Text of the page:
5 NOCTURNAL TALES, Op. 39
This cycle of Five Nocturnal Tales Op. 39 dates back entirely to 2021, even though a draft of the first of them was conceived much earlier. It is a collection of middle-sized pieces, substantially Nocturnes, dedicated to Night. They all share the ABA structure, whereby the central B episode is mainly bound to the principal thematic section (through derivation, variation, etc.). Each is dedicated to a musician friend.
The first has as its subtitle “Nocturnal Animals”. It is a dark, sinister, estranging piece; it would like to be vaguely esoteric, arcane, alienating. It is entirely founded on the hypnotic, obstinate and obsessive repetition of the central C throughout the piece. This feature calls to the mind other, more famous examples, such as Fryderyk Chopin’s celebrated Prelude Op. 28 No. 15, or Le Gibet, the second movement of Maurice Ravel’s masterpiece, Gaspard de la Nuit. The fixity of the continually repeated C, in the blocked and motionless sea of night, is broken by rapid figurations which allude to the sounds of strange and fantastic night animals, as recalled by the subtitle. It is a piece made out of almost nothing, mainly built on effects, and entirely played on timbre and dynamics, moving within a very limited range of piano and pianissimo.
The second Nocturnal Tale is a mysterious piece. It is rather similar to the first as concerns its atmospheres, with a narrative and discursive character. It moves between an initial theme, entirely built on intervals of fourth, and a more “aerial” theme; both, however, share the use of similar figurations.
In the third, whose structure is a typical ABA’, a lyrical and suspended principal theme is juxtaposed to a central episode, initially whispered and agitated, which becomes increasingly disquieted until it reaches a climax. Here, amidst the dotted figurations, the initial theme is found again, but transfigured by the movement of the underlying quadruplets; it gradually fades and dissolves itself slowly. Finally, the principal theme returns, varied; musical matter piles up until the second and last climax, progressively extinguishing itself until the last concluding chords.
The fourth possibly is, together with the fifth, the most lyrical of the cycle. Over a carpet of quadruplets, a nostalgic theme (which however contains some vital elan) is presented. The central section is born out of a fragment from the principal theme, the one with dotted rhythm. The musical discourse gets thicker and thicker, characterized by a dense polyphony, until it reaches a climax, after which the storm subsides and the principal theme comes back, intertwined with secondary voices displaying themselves over an accompaniment which is richer in comparison with the beginning.
Finally, the fifth Nocturnal Tale, dedicated to Tania Cardillo who performs in this CD, is a very meditative piece. It is possibly the most “nocturnal” of the five, always surrounding the principal thematic cell, constituted by an ascending and descending octave in a dotted rhythm. It is purposefully obsessive and repeated, with a central section with a quicker pace until a stormy climax is reached. There are moments with a shameless lyricism, but my intention was to close this cycle with something amplifying what is “underground” in the other pieces, with the exception of the fourth which is rather close to the fifth.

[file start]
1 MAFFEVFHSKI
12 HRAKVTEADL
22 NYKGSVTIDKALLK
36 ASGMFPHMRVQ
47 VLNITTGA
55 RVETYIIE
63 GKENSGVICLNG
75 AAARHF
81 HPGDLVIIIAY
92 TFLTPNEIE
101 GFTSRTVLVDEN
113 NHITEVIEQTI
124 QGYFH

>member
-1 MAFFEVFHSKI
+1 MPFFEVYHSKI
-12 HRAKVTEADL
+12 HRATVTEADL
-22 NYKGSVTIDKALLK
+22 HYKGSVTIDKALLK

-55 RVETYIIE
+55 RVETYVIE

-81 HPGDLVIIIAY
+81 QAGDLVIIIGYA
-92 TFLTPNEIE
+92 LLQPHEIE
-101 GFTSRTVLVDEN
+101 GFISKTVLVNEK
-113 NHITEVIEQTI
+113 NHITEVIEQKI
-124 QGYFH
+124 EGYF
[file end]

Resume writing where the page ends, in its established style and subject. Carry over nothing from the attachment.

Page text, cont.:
10 EPIGRAMMI, Op. 21
The cycle of ten Epigrammi Op. 21 for the piano was born within a rather long timespan, between 2019 and 2021. The pieces have not been written consecutively; indeed, the collection underwent a period of compositional pause, and was completed on several occasions. In spite of this, as concerns both style and language the cycle is linguistically homogenous and with an internal consistency of its own.
The fantastic dimension, in its almost fairytale-style declination, as was employed also in other cycles such as the Bagatelle and the Nocturnal Tales, here appears as one of the privileged pathways to a more personal language in comparison with the preceding Preludes, even though we always remain within the boundaries of tonality and of a traditional language.
The first Epigramma is virtuosic and tumultuous. It introduces the cycle in medias res and describes, in its own fashion, the character of the entire collection, whereby the fantastic element reigns but within recognizable formal structures. It is a stormy and wild piece, where one can find connections with the music by Sergey Prokofiev and the early twentieth century in Italy.
The second is a kind of a melancholic Barcarole, estranging and rather alienated. It is a moonlit tale, nostalgic after the agitated preceding Epigramma. Though it is not made explicit, its subtitle could be “Sea Nocturne”, thanks to its pastel-like and delicate colours. It is a quiet and meditative piece, a kind of a Barcarole, uncertain and confused.
The third Epigramma is an estranging Berceuse. It should somehow represent a quiet lake whence at times some fantastic creatures spring out; they are depicted by the irregular turns punctuating the entire piece. It is one of the most lunar and suspended pieces in the collection; it is a piece made of little matter (a simple theme alternating with vaguely dissonant arabesques in the right hand, over an almost ostinato pattern in the left hand). The main thematic fragment is alternating with arabesque-like figurations, vaguely hallucinatory, over a carpet of sounds which is constantly repeated.